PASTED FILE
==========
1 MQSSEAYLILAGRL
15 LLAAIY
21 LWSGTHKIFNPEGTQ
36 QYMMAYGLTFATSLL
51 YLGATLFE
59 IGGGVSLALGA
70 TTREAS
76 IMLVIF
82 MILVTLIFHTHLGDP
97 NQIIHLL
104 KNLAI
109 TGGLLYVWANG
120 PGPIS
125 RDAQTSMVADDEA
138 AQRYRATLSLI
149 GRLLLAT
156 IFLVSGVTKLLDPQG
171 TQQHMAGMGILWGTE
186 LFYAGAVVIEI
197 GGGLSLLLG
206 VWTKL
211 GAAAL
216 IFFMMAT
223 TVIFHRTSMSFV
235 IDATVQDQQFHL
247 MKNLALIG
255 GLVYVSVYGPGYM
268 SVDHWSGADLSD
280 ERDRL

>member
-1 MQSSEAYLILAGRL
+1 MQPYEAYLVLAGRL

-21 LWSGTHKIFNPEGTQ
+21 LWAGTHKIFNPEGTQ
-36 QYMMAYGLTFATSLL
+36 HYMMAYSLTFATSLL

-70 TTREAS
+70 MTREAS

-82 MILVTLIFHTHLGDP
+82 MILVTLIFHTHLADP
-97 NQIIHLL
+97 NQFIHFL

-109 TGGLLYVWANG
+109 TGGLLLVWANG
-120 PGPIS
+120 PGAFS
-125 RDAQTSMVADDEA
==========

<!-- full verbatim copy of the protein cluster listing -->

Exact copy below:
1 MQSSEAYLILAGRL
15 LLAAIY
21 LWSGTHKIFNPEGTQ
36 QYMMAYGLTFATSLL
51 YLGATLFE
59 IGGGVSLALGA
70 TTREAS
76 IMLVIF
82 MILVTLIFHTHLGDP
97 NQIIHLL
104 KNLAI
109 TGGLLYVWANG
120 PGPIS
125 RDAQTSMVADDEA
138 AQRYRATLSLI
149 GRLLLAT
156 IFLVSGVTKLLDPQG
171 TQQHMAGMGILWGTE
186 LFYAGAVVIEI
197 GGGLSLLLG
206 VWTKL
211 GAAAL
216 IFFMMAT
223 TVIFHRTSMSFV
235 IDATVQDQQFHL
247 MKNLALIG
255 GLVYVSVYGPGYM
268 SVDHWSGADLSD
280 ERDRL

>member
-1 MQSSEAYLILAGRL
+1 MQPYEAYLVLAGRL

-21 LWSGTHKIFNPEGTQ
+21 LWAGTHKIFNPEGTQ
-36 QYMMAYGLTFATSLL
+36 HYMMAYSLTFATSLL

-70 TTREAS
+70 MTREAS

-82 MILVTLIFHTHLGDP
+82 MILVTLIFHTHLADP
-97 NQIIHLL
+97 NQFIHFL

-109 TGGLLYVWANG
+109 TGGLLLVWANG
-120 PGPIS
+120 PGAFS
-125 RDAQTSMVADDEA